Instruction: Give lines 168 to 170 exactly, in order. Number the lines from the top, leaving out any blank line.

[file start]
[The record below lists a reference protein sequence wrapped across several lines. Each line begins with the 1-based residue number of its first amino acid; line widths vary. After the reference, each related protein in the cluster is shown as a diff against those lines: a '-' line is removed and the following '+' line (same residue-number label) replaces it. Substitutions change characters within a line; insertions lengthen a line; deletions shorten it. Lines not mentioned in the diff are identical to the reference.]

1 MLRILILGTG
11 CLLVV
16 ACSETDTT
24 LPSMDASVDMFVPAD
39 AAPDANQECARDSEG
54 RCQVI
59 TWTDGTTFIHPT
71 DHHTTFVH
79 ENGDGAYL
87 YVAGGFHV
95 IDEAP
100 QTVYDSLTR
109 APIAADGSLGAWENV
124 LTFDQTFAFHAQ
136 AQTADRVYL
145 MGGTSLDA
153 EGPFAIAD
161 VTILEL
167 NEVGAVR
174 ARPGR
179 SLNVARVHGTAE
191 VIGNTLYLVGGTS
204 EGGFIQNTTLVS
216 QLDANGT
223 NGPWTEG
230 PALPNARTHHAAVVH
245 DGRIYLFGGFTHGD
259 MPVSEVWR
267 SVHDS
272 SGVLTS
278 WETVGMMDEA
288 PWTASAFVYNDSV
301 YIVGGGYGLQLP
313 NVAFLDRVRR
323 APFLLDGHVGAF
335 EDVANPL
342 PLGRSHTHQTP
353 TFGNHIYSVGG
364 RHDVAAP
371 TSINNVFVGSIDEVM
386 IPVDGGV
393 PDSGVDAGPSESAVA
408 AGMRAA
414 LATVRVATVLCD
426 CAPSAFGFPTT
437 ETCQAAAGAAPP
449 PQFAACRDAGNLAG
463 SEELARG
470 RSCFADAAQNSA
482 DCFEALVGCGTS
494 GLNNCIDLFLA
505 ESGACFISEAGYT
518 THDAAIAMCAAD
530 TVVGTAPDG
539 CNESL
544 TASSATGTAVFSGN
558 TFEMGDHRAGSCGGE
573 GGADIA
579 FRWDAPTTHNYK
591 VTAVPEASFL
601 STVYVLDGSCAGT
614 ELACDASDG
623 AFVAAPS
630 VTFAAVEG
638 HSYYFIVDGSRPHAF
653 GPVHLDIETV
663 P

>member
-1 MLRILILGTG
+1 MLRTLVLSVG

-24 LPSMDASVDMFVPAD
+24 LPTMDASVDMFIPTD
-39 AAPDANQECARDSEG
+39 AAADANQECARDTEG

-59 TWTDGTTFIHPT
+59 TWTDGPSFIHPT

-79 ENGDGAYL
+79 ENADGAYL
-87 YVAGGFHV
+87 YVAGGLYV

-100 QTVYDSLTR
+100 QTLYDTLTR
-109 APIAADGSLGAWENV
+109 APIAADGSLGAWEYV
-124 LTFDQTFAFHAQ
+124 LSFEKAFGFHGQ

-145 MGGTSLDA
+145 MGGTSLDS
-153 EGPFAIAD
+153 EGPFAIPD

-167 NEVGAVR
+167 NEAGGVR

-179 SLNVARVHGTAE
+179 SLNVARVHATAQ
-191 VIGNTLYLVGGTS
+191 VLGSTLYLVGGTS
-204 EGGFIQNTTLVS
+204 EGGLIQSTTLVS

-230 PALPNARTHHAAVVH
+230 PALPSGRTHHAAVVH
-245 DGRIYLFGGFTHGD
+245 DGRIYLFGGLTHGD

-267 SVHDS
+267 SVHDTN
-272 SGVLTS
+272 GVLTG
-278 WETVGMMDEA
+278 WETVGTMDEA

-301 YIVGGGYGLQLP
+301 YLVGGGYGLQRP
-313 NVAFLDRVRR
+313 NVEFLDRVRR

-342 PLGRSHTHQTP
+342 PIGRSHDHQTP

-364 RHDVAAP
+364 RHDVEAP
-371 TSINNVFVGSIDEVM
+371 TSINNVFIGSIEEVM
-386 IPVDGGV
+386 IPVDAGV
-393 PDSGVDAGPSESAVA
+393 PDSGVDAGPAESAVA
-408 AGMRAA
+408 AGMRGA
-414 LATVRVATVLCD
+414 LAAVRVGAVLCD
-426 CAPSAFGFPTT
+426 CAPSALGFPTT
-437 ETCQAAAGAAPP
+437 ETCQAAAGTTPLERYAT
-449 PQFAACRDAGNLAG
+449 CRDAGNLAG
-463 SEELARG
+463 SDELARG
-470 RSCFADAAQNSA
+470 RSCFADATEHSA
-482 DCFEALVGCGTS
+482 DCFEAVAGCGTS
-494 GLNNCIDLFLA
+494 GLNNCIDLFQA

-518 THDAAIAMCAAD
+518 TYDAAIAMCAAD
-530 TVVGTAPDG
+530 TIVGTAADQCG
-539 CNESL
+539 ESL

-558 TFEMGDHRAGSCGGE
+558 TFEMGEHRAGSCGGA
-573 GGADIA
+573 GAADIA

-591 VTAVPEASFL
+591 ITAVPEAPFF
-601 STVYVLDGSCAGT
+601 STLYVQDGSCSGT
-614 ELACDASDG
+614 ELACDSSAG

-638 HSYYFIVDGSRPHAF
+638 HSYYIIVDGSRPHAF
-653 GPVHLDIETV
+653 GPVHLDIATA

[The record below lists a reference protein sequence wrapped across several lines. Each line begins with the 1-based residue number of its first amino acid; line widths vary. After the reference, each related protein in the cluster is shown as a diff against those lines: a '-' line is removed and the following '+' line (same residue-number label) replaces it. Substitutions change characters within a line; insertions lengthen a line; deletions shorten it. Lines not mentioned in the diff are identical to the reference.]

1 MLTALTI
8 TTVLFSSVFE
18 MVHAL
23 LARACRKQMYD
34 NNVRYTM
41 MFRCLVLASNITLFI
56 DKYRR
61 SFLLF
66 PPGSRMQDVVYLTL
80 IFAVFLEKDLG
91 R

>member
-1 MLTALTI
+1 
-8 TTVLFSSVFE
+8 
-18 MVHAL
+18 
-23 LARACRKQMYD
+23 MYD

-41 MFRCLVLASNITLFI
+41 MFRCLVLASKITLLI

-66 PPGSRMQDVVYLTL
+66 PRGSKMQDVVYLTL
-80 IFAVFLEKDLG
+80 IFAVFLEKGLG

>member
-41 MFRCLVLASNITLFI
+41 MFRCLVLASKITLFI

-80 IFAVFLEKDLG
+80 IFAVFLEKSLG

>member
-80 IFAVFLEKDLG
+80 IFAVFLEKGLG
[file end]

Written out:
41 MFRCLVLASNITLFI
56 DKYRR
61 SFLLF